Burwell and Reis create imaginative pieces that have a sense of familiarity but are not entirely recognizable. Burwell fuses architectural elements from different time periods and cultures to create new ambiguous buildings with a futuristic air. Burwell draws architectural inspiration from Islamic, Medieval and Turkish buildings; his use of isometric perspective is borrowed from Medieval painting, and his color pallete is informed by video games, sports teams’ uniforms and Islamic manuscripts. Like Burwell, Reis employs an anomalous color palette in her depictions of fictional architecture. In this new series, she focuses on landscaped gardens - places where nature is shaped by the vigilant hands of an unseen architect. Starting with photographs of actual places, Reis digitally modifies each image, applying numerous filters to stylize and abstract the original scene. Seen through this mechanical lens, nature becomes a series of graphic shapes in unnatural colors - manmade gardens manipulated for maximum effect.
We have quite a few Artist Talks coming up this Summer! Save the date in your calendar - these events are free and open to the public!
Making Cry Uncle & other artist books
Wednesday, June 13, 6:30 pm - 7:30 pm
NYFA Award recipient Frances Jetter will discuss the making of her limited edition artist book, Cry Uncle. Presenting the book along with preparatory sketches and mock ups Jetter will detail her progress from the idea stage to the finished project including: writing, research, rough thumbnail sketches, drawing and carving relief blocks, making several dummies, choosing paper, designing the silk screened book sack, and, most importantly, collaborating with two printers: RBPMW Technician Justin Sanz & Peter Kruty.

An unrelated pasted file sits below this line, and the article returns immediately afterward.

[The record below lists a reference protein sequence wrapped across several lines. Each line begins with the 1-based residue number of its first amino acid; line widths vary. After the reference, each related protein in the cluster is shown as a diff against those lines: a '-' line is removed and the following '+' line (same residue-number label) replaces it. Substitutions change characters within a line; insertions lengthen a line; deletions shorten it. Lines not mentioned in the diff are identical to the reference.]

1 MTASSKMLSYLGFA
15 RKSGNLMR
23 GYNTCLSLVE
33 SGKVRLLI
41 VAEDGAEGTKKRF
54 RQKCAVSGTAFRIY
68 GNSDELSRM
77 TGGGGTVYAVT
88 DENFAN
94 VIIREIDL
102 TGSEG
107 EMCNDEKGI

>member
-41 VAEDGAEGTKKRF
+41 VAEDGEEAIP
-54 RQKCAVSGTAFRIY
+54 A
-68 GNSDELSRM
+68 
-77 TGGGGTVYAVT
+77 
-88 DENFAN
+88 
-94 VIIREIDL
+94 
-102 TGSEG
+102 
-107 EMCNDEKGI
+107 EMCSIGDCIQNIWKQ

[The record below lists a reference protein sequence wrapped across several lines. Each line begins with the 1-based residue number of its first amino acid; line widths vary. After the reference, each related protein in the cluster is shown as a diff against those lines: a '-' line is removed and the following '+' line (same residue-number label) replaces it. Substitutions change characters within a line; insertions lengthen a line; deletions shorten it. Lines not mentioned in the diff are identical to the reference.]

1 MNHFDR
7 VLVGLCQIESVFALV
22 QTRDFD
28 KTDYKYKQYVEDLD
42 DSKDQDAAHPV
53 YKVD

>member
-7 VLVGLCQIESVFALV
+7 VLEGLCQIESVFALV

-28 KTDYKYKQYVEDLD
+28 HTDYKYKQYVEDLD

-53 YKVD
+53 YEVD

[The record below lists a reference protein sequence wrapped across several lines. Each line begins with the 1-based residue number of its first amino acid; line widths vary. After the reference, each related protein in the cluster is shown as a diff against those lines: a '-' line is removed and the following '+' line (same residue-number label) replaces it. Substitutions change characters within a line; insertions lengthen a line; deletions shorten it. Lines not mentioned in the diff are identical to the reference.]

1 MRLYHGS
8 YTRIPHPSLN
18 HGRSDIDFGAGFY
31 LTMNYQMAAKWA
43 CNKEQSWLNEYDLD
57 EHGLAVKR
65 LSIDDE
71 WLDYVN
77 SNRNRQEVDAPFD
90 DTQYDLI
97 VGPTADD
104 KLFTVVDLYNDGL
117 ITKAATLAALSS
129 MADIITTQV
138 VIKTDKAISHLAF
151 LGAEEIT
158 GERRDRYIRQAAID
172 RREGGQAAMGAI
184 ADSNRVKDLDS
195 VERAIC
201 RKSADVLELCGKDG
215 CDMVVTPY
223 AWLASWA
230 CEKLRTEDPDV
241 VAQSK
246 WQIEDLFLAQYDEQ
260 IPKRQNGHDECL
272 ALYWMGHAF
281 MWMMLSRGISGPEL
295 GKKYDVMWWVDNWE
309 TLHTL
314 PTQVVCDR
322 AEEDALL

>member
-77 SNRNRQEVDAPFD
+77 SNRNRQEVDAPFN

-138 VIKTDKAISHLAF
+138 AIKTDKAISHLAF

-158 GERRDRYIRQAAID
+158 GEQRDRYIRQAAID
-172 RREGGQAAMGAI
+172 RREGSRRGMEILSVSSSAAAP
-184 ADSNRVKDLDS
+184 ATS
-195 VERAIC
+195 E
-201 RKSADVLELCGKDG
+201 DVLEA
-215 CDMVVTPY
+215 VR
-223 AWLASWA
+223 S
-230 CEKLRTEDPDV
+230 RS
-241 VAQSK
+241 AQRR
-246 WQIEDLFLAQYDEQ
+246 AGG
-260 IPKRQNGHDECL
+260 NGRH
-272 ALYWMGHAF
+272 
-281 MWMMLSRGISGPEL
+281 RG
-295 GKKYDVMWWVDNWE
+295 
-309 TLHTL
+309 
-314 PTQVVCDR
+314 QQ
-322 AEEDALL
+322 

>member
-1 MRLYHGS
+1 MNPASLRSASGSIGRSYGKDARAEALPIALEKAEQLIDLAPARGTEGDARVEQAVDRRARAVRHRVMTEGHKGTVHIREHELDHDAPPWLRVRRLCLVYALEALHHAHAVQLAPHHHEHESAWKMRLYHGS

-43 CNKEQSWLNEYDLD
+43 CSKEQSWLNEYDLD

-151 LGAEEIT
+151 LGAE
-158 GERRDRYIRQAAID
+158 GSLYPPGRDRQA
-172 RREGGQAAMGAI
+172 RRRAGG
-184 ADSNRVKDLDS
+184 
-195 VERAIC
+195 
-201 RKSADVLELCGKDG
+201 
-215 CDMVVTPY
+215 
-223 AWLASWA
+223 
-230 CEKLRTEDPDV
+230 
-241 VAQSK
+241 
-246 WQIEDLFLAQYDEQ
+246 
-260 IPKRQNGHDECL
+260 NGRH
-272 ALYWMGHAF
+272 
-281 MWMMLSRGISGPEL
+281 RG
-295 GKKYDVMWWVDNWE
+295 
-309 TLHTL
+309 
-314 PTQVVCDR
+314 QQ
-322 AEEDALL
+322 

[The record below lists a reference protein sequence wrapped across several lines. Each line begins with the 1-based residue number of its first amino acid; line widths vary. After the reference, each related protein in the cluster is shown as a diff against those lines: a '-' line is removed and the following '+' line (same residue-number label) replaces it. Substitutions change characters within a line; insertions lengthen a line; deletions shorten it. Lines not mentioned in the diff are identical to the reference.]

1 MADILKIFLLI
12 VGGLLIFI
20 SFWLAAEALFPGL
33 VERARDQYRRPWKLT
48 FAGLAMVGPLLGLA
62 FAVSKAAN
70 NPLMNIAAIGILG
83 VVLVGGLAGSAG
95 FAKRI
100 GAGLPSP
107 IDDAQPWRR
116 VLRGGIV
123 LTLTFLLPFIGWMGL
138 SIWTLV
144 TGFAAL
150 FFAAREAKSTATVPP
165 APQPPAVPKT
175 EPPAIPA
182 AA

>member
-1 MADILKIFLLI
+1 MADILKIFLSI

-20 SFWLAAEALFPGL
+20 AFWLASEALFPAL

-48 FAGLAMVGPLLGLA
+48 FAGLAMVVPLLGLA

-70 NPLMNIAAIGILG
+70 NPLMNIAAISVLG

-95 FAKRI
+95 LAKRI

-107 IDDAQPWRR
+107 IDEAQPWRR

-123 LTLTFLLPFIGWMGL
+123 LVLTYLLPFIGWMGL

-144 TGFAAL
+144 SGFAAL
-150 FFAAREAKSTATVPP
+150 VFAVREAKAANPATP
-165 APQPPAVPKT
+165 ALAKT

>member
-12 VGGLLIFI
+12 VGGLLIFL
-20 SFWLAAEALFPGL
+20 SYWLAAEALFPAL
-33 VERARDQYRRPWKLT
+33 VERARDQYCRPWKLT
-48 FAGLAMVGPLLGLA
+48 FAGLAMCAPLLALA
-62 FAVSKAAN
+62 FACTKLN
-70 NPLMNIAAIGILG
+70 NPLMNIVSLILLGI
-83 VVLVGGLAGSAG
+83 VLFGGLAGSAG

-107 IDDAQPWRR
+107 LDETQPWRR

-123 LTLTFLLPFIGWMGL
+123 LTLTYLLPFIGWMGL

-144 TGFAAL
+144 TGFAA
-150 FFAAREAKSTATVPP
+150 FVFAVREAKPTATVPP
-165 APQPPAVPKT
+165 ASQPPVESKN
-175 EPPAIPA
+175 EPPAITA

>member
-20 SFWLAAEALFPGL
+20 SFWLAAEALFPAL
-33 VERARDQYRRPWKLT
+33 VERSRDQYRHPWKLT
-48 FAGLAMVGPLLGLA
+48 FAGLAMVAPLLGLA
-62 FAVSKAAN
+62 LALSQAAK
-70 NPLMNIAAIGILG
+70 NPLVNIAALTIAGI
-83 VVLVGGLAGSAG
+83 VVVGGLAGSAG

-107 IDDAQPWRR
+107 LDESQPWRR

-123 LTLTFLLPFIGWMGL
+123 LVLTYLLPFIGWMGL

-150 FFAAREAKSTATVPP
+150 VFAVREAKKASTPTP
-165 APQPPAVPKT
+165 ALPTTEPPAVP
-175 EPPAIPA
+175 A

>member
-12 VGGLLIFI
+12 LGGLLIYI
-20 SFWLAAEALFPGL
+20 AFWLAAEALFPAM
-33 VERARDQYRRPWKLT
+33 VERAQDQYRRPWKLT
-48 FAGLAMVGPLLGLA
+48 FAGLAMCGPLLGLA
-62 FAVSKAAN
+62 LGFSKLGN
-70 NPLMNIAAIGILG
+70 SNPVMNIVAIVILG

Jetter's work focuses on telling stories in pictures. She is intrigued by political subject matter, not only to protest and document it, but as an exploration of human nature.
Cry Uncle is Jetter's graphic response to man's inhumanity towards fellow man in Abu Gharib, Guantanamo and Bagram. By using a phrase touted by childhood bullies as her title Jetter is presenting actions deemed unthinkable, in a vocabulary familiar to us all.
Political and social subjects have long been the focus of Jetter's relief prints. Since 1976, her images have illustrated political commentary in publications including the New York Times, the Washington Post, TIME, the Village Voice, and the Nation.
Jetter's relief prints are included the permanent collections of the Fogg Art Museum at Harvard University, Detroit Institute of Arts and the New York Public Library Print Collection. Her artist's books are in libraries including University of Washington in Seattle, the New York Public Library's Spencer Collection, Rhode Island School of Design, UCLA, Stanford University, Williams College and other special collections.
A solo exhibit of "Cry Uncle," was shown at NYU Langone Medical Center's Smilow Gallery, and Parsons School of Design before traveling to City College of New York. Shows of her sculpture and prints include NYU Broadway Windows, Art of the Times (x Four) at the Bernstein Gallery at Princeton University, Art and Empire at Meridian Gallery in San Francisco, and Neo-Integrity at the Museum of Comic and Cartooning Art, in NYC. She received a fellowship from New York Foundation for the Arts for her prints in 2003, a grant from the Puffin Foundation in 2010, and another fellowship from New York Foundation for the Arts for her artist's book in 2011. Jetter has taught at the School of Visual Arts since 1979.
Frances Jetter is a 2011 Artist Fellowship recipient of the New York foundation for the Arts (NYFA). This presentation is co-sponsored by Artists & Audiences Exchange, a NYFA public program, funded with leadership support from the New York State Council on the Arts (NYSCA).
|Foil Printing Demo
Thursday June 14, 6.30 pm-7.30 pm
RBPMW Instructor Ana Golici will discuss the various results that can be achieved when foil is combined with digital and traditional printmaking techniques.